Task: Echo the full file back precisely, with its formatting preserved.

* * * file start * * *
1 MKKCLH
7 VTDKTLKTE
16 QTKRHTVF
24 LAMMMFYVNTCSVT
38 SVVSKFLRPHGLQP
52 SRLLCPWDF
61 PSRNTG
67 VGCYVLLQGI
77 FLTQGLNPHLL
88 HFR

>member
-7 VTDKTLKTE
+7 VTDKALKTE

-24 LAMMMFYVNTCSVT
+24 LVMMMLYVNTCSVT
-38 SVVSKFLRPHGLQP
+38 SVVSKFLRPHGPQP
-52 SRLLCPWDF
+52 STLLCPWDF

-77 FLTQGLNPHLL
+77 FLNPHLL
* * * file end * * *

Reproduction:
1 MKKCLH
7 VTDKTLKTE
16 QTKRHTVF
24 LAMMMFYVNTCSVT
38 SVVSKFLRPHGLQP
52 SRLLCPWDF
61 PSRNTG
67 VGCYVLLQGI
77 FLTQGLNPHLL
88 HFR

>member
-7 VTDKTLKTE
+7 VTDKALKTE

-24 LAMMMFYVNTCSVT
+24 LVMMMLYVNTCSVT
-38 SVVSKFLRPHGLQP
+38 SVVSKFLRPHGPQP
-52 SRLLCPWDF
+52 STLLCPWDF

-77 FLTQGLNPHLL
+77 FLNPHLL